Vlora airport: International community calls for a viable solution to save the natural paradise of Vjosa- Narta Lagoon in Albania

Vlora airport: International community calls for a viable solution to save the natural paradise of Vjosa- Narta Lagoon in Albania

Vlora airport: International community calls for a viable solution to save the natural paradise of Vjosa- Narta Lagoon in Albania

This week, the Bern Convention on the Conservation of European Wildlife has requested the suspension of the construction of an international airport in the protected area of the Vjosa-Narta Lagoon in Albania, a key stopover area for thousands of birds each year that migrate between Europe and Africa.  This decision echoes the warnings of international conservation experts and scientists as well as European institutions. Members and partners of the  Mediterranean Alliance for Wetlands have addressed letters to the Prime Minister Edi Rama, the EU Commission and International Air Transport Association (IATA), with the signatures of 33 organizations in more than 26 countries.

In a race against time to initiate the project, the Albanian government has bypassed several compulsory procedures, including the obtention of a valid construction permit. The latest findings suggest that, although the building works of Vlora International Airport had already started in 2021, the permit has only been granted this year, 15 months after the start of construction. 

One year after the launch of the construction, the government removed the airport site from the Vjosa-Narta Protected Landscape, creating a spatial gap in the middle of the protected area. “The modification to the perimeter of the protected area (…) is not in line with its biodiversity value,” stresses the Bern Convention on the Conservation of European Wildlife in an appraisal report jointly prepared with the Convention on Migratory Species (CMS) and the African-Eurasian Migratory Waterbird Agreement (UNEP/AEWA). The Bern Convention has gone a step further and requested the project suspension until a valid Environmental Impact Assessment is carried out, which should meet international technical, scientific, and methodological standards.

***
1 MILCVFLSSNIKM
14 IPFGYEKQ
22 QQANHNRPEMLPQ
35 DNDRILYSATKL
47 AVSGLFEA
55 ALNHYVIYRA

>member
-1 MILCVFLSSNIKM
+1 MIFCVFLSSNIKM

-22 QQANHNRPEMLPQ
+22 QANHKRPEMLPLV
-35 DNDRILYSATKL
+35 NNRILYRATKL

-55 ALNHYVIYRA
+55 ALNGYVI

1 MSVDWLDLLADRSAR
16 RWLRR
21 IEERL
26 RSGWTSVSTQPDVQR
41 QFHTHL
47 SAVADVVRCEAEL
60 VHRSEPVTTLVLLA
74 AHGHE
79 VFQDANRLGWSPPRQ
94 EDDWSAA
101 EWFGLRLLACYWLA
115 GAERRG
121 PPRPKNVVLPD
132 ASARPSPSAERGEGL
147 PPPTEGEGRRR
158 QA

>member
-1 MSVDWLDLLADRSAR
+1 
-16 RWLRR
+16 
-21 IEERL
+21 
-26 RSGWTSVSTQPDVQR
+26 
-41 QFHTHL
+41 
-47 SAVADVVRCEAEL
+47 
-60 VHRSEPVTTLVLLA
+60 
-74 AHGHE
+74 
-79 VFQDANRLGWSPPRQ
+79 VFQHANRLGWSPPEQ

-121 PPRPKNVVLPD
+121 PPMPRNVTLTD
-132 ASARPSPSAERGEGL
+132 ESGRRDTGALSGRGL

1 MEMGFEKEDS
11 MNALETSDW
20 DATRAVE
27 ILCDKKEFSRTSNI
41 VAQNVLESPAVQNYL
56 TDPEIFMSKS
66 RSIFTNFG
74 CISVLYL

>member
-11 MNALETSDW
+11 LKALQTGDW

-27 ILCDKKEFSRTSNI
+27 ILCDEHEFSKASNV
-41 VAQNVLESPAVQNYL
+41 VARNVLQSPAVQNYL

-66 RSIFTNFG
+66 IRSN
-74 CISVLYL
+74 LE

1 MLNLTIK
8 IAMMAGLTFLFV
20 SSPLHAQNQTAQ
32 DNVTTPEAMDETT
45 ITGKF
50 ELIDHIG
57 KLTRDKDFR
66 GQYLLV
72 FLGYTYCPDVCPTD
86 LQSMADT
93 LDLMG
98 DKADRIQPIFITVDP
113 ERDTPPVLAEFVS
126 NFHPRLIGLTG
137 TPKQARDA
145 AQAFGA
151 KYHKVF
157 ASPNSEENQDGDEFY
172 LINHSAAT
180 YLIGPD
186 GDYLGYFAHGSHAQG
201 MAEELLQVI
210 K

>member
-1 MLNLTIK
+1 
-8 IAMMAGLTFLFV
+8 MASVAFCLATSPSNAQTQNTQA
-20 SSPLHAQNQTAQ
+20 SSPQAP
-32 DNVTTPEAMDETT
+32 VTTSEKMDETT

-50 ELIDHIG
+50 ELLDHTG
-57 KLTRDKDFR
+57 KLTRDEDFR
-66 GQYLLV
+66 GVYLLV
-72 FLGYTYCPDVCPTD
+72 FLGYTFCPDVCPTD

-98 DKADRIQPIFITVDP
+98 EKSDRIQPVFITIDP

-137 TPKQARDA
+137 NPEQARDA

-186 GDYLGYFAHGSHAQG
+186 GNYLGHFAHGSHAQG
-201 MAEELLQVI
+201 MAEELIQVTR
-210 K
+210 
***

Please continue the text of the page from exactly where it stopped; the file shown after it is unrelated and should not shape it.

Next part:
The Mediterranean Alliance for Wetlands,  an international network of 30 organizations from 15 countries, together with BirdLife partners, members of Wetlands International Europe and other NGOs, are requesting the prompt intervention of the authorities to halt the destruction of this Mediterranean jewel that is home to over 70 endangered species, 200 bird species and remarkable species such as Loggerhead turtle (Caretta caretta), Monk seal (Monachus monachus) or endemic species such as the Albanian water frog (Pelophylax shqipericus). The letters highlight that the accession negotiations of Albania to the EU should take into account the preservation of natural heritage and irreplaceable biodiversity. 

“The development of the airport is only the tip of the iceberg of the general development of the area, ignoring not only the protection of the extraordinary natural treasures, but also the improvement of the livelihood of the local communities who benefit very little from this development.” said Emirjeta Adhami from Institute for Nature Conservation in Albania (INCA)